A tale of Vendor side Supply Chain Financing. When it comes to Supply Chain financing, there are many options a company can use to collaborate with their suppliers. On one occasion I was lucky enough to see an example where a large manufacturer was able to use their Banking relationship and solid balance sheet to help some of their suppliers finance the large orders. What would be great is if our system was able to extend financing agreements like this deeper into the supply base without charging super high rates like those of a factoring agent. To do something like this, we would need to develop an objective way to score and assess the financial viability of any given transaction. The scoring mechanism would need to take into account the size and scope of the order as well as the creditworthiness of both the buyer and the supplier. It would also need to be able to evaluate past transaction history between the two groups.
I think I can hear it now….. If you build it …they will come.
Ok, on to the Vendor Side Supply Chain Financing story
Once upon a time, there was a Fortune 500 company, which has a business unit created as a bottling unit for beverages. The company has many vendors – mostly transporters (service providing vendors) and raw material suppliers which include bottle suppliers, metal cap vendors and suppliers of perishable items.
The client in this particular case is much larger in revenue terms as compared to his vendors. In fact, for some suppliers, he accounts for all of their sales. For this reason, the client enjoys generous payment terms from the vendors. The client purchases material from his vendors and makes the payment about 60 days later.
However, the client’s actual working capital cycle is slightly longer, and the product also has a seasonality component which delays his collections at times. Also, his vendors currently find it difficult to remain out of funds for 60 days. To bolster their Balance Sheet and also get some extra credit period, the client wants to implement a Supply Chain structure.
Normally, in such situations where the buyer has more bargaining power, any interest that is to be paid to a financier is borne by the supplier. However, in this particular case, the client wanted a hybrid structure where he was willing to share part of the interest burden with the suppliers (and thus save on tax as well). The difference would be adjusted in their purchase price.
A Vendor-side Supply Chain Financing structure was created with about 20 vendors to be on-boarded under the program initially. These would include both the transporters and the raw material suppliers. The total credit period offered would be 120 days, with the vendor bearing the interest for the first 30 days and the balance 90 days of interest to be borne by the client. Limits per vendor were capped at around USD 5 million, with no underlying collateral other than the transaction.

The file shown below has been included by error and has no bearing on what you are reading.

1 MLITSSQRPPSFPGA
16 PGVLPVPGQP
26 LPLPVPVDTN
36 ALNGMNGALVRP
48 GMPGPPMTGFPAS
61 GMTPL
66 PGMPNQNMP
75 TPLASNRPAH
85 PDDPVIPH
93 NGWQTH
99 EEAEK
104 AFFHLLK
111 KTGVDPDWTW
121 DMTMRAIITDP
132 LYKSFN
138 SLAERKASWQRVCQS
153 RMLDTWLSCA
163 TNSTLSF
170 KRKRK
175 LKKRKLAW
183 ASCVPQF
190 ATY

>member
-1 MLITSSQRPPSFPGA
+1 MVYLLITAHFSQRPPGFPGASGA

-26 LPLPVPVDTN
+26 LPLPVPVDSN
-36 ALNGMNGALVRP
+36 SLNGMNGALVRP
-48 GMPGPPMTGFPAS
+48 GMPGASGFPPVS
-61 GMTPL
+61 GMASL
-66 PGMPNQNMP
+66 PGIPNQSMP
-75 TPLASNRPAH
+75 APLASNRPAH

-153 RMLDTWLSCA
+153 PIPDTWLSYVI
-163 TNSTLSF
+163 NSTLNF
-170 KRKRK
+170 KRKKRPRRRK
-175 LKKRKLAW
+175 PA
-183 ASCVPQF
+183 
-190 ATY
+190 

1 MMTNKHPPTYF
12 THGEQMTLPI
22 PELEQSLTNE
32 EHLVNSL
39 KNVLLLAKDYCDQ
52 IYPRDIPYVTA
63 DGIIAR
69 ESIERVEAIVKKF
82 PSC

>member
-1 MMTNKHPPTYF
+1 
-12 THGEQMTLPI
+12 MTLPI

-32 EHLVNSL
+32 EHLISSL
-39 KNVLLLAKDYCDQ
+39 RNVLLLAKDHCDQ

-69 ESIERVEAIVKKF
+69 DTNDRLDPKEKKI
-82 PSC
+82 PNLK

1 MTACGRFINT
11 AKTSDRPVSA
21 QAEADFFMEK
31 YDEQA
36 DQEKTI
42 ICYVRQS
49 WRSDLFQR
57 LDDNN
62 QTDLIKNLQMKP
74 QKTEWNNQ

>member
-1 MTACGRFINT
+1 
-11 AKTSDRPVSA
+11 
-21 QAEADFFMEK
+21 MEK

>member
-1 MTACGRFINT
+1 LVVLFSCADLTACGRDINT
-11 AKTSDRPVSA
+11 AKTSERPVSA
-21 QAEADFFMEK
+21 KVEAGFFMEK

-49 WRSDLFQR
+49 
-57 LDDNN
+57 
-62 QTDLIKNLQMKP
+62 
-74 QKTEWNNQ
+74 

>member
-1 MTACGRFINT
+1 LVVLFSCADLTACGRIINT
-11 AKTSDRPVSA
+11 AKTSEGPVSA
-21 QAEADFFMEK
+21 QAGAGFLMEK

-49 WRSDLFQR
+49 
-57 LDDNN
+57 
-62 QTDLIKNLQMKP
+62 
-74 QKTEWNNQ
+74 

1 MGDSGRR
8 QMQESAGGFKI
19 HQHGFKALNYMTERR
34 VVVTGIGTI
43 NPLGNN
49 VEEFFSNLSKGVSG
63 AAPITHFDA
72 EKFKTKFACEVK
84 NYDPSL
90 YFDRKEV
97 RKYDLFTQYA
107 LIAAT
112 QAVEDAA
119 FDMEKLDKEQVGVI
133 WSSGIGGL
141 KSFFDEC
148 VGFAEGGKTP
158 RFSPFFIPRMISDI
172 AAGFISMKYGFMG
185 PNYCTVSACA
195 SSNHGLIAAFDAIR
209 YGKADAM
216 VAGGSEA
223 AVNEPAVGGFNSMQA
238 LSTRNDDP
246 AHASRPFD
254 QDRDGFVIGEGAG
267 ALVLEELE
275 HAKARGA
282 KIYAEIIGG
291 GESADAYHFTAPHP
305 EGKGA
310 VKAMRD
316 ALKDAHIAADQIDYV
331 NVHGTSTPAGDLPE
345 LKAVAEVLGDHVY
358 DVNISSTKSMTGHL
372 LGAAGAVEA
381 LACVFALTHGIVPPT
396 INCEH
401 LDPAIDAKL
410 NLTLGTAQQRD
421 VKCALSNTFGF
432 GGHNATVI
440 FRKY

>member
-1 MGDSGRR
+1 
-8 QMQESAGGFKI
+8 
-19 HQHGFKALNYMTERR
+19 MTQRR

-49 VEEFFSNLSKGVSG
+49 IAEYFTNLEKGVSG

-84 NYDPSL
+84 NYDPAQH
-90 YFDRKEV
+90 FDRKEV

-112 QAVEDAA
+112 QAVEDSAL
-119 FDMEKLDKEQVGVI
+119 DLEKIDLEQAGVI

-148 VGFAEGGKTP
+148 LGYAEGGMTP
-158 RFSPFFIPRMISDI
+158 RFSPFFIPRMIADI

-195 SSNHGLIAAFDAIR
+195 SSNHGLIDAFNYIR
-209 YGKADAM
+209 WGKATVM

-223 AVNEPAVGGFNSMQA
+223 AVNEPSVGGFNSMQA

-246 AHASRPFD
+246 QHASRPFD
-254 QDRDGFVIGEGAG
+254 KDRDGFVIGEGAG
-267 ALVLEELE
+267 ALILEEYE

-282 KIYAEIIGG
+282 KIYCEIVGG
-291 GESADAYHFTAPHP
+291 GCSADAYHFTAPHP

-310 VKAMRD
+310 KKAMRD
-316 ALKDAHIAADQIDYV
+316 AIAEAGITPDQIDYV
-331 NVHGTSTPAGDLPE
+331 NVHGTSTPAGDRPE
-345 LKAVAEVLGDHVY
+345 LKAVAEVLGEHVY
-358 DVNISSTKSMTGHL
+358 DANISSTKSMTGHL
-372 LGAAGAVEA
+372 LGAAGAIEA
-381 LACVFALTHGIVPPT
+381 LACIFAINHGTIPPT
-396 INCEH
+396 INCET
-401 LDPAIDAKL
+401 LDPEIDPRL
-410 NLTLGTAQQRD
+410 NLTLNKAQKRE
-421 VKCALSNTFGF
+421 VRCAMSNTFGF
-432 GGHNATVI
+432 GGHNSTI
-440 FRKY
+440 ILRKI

The transaction would be initiated by the client who would upload the details of an invoice in the bank’s online portal. The vendors would also log on and verify the transaction, and this would send the transaction request to the bank for funding within a matter of minutes. The underlying documents would be the accepted invoice and transport documents which could be uploaded to the bank portal but would be archived by the vendors for periodic bank audit on a sample basis.
The client had given a debit authority to the bank to debit their account on the 120th day and settle the transaction. The debt authority provided the bank with the comfort they needed since the client was AAA rated and also allowed the bank to offer a very attractive interest rate which the 20 vendors would not have been able to get on the strength of their own Balance Sheets.
The bank established further relations with the suppliers, offering them additional products like wealth management to the owners, salary accounts for employees and so on. The client also managed to get a large portion of his amount payables off his balance sheet. Given the structure, all three parties – the client, the vendors, and the banks were better off than what a traditional banking product would have offered.
Moral of the story
The best way to insulate your supply chain and reduce risk is to treat your supplier like partners. Take the time to communicate with them to articulate your needs and listen carefully to theirs and magical things can happen. Manage your suppliers well and they will take good care of you.
Once this Vendor-side Supply Chain Financing plan was deployed, they all lived Happily Ever After.